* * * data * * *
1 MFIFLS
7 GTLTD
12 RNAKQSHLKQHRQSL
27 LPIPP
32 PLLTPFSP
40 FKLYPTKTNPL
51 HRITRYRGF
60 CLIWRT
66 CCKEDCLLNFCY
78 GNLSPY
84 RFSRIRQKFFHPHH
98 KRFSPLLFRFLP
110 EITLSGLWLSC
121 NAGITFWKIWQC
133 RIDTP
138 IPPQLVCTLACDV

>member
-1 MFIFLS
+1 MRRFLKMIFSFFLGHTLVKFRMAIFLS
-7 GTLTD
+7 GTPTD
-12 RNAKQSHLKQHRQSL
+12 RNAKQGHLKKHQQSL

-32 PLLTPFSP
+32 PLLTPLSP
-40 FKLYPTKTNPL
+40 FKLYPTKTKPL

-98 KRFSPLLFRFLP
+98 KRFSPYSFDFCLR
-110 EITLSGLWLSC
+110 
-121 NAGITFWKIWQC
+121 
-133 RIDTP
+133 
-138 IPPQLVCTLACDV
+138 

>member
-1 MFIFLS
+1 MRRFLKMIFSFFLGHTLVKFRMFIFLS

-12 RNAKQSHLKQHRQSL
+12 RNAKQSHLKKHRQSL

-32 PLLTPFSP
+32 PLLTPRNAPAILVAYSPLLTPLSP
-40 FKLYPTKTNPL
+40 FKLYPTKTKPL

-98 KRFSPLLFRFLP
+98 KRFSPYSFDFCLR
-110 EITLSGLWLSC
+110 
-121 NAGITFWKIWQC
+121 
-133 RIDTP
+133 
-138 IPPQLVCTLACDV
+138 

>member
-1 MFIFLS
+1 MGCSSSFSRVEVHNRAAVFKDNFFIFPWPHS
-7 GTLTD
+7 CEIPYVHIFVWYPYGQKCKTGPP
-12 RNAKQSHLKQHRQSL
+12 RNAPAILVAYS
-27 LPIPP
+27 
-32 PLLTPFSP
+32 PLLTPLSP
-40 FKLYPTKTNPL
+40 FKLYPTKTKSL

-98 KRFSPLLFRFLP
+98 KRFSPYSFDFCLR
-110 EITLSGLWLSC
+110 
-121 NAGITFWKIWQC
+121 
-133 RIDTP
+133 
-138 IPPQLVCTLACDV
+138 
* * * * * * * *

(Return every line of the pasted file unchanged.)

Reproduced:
1 MFIFLS
7 GTLTD
12 RNAKQSHLKQHRQSL
27 LPIPP
32 PLLTPFSP
40 FKLYPTKTNPL
51 HRITRYRGF
60 CLIWRT
66 CCKEDCLLNFCY
78 GNLSPY
84 RFSRIRQKFFHPHH
98 KRFSPLLFRFLP
110 EITLSGLWLSC
121 NAGITFWKIWQC
133 RIDTP
138 IPPQLVCTLACDV

>member
-1 MFIFLS
+1 MRRFLKMIFSFFLGHTLVKFRMAIFLS
-7 GTLTD
+7 GTPTD
-12 RNAKQSHLKQHRQSL
+12 RNAKQGHLKKHQQSL

-32 PLLTPFSP
+32 PLLTPLSP
-40 FKLYPTKTNPL
+40 FKLYPTKTKPL

-98 KRFSPLLFRFLP
+98 KRFSPYSFDFCLR
-110 EITLSGLWLSC
+110 
-121 NAGITFWKIWQC
+121 
-133 RIDTP
+133 
-138 IPPQLVCTLACDV
+138 

>member
-1 MFIFLS
+1 MRRFLKMIFSFFLGHTLVKFRMFIFLS

-12 RNAKQSHLKQHRQSL
+12 RNAKQSHLKKHRQSL

-32 PLLTPFSP
+32 PLLTPRNAPAILVAYSPLLTPLSP
-40 FKLYPTKTNPL
+40 FKLYPTKTKPL

-98 KRFSPLLFRFLP
+98 KRFSPYSFDFCLR
-110 EITLSGLWLSC
+110 
-121 NAGITFWKIWQC
+121 
-133 RIDTP
+133 
-138 IPPQLVCTLACDV
+138 

>member
-1 MFIFLS
+1 MGCSSSFSRVEVHNRAAVFKDNFFIFPWPHS
-7 GTLTD
+7 CEIPYVHIFVWYPYGQKCKTGPP
-12 RNAKQSHLKQHRQSL
+12 RNAPAILVAYS
-27 LPIPP
+27 
-32 PLLTPFSP
+32 PLLTPLSP
-40 FKLYPTKTNPL
+40 FKLYPTKTKSL

-98 KRFSPLLFRFLP
+98 KRFSPYSFDFCLR
-110 EITLSGLWLSC
+110 
-121 NAGITFWKIWQC
+121 
-133 RIDTP
+133 
-138 IPPQLVCTLACDV
+138 